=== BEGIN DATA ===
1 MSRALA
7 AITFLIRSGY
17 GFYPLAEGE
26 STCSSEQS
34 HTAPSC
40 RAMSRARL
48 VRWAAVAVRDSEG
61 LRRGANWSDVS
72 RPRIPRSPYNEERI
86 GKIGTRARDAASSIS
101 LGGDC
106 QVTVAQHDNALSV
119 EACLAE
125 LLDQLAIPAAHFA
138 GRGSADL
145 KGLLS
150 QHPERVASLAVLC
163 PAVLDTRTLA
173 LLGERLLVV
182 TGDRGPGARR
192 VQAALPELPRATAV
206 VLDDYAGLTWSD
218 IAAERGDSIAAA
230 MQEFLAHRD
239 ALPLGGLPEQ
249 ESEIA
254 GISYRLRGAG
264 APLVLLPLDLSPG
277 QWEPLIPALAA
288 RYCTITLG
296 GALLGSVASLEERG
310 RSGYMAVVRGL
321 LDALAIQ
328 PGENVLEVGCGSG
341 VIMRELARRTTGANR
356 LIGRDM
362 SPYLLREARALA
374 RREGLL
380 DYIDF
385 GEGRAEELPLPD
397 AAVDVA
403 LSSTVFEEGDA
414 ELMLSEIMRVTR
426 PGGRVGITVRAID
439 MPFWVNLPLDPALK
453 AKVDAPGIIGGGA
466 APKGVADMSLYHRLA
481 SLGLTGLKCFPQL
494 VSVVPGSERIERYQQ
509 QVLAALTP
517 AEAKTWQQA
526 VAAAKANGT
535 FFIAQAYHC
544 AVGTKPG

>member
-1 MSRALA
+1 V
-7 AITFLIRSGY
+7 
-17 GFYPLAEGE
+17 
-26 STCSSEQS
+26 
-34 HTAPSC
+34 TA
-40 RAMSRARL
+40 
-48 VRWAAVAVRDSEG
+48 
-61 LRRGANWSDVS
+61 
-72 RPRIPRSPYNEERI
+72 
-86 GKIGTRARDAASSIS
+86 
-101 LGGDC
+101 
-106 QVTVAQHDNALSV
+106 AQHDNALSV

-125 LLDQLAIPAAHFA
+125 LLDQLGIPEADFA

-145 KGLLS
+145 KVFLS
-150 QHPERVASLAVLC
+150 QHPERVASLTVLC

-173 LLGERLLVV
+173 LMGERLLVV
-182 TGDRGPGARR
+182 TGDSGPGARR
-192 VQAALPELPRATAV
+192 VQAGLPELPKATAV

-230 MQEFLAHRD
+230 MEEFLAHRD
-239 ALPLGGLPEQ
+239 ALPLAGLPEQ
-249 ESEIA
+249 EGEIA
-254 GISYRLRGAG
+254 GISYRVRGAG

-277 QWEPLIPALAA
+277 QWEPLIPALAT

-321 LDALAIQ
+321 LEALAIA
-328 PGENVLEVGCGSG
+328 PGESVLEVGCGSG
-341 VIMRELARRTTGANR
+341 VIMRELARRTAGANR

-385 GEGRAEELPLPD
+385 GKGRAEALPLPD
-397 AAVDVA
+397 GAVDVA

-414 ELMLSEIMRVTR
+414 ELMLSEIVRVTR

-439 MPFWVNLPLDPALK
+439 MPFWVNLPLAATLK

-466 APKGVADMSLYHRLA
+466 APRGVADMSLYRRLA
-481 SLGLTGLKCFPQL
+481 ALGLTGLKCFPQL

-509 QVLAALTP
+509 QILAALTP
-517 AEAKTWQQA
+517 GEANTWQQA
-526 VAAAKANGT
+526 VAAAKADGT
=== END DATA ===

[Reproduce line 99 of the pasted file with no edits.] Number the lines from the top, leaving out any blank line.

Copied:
+254 GISYRVRGAG